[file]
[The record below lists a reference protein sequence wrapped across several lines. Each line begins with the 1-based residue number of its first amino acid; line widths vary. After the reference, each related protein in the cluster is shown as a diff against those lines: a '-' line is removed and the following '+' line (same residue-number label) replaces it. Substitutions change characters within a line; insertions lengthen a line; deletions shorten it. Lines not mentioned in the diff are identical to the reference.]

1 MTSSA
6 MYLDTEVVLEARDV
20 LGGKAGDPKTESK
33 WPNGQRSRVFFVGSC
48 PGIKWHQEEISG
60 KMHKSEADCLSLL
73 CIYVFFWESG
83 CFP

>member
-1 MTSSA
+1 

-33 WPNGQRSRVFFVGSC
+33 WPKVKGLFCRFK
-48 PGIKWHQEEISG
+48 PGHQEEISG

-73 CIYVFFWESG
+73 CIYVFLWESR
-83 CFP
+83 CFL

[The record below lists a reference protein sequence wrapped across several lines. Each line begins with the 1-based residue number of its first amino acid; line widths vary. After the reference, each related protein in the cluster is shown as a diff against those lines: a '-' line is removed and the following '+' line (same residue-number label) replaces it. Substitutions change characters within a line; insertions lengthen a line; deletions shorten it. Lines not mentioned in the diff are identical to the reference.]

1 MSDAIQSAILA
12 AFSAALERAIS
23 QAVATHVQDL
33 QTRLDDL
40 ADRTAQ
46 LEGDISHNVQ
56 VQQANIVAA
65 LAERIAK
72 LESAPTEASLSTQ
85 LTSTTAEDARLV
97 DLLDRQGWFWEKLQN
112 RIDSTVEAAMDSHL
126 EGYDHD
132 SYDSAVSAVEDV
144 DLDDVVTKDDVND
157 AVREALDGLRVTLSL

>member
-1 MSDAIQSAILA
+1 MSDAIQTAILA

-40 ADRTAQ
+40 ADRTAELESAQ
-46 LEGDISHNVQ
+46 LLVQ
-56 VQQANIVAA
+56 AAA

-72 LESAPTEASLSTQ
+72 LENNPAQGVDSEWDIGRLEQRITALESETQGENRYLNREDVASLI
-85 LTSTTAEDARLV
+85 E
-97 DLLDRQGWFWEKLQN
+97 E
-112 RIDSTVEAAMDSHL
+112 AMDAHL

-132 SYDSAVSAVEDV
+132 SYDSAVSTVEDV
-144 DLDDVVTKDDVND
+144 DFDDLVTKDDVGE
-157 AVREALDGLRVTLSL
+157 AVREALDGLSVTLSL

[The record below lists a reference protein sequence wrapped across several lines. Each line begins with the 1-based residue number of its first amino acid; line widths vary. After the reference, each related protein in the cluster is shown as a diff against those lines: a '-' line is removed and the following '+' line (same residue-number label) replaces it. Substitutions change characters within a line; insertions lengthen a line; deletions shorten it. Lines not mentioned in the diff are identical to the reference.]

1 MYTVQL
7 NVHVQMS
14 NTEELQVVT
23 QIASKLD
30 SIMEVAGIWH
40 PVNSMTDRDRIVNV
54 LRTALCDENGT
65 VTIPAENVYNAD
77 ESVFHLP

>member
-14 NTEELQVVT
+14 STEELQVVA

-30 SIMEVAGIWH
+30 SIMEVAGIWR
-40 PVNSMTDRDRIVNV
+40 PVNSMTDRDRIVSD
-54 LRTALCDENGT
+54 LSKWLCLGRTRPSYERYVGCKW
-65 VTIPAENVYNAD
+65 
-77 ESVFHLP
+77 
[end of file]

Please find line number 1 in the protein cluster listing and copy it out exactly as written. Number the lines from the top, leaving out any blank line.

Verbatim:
[The record below lists a reference protein sequence wrapped across several lines. Each line begins with the 1-based residue number of its first amino acid; line widths vary. After the reference, each related protein in the cluster is shown as a diff against those lines: a '-' line is removed and the following '+' line (same residue-number label) replaces it. Substitutions change characters within a line; insertions lengthen a line; deletions shorten it. Lines not mentioned in the diff are identical to the reference.]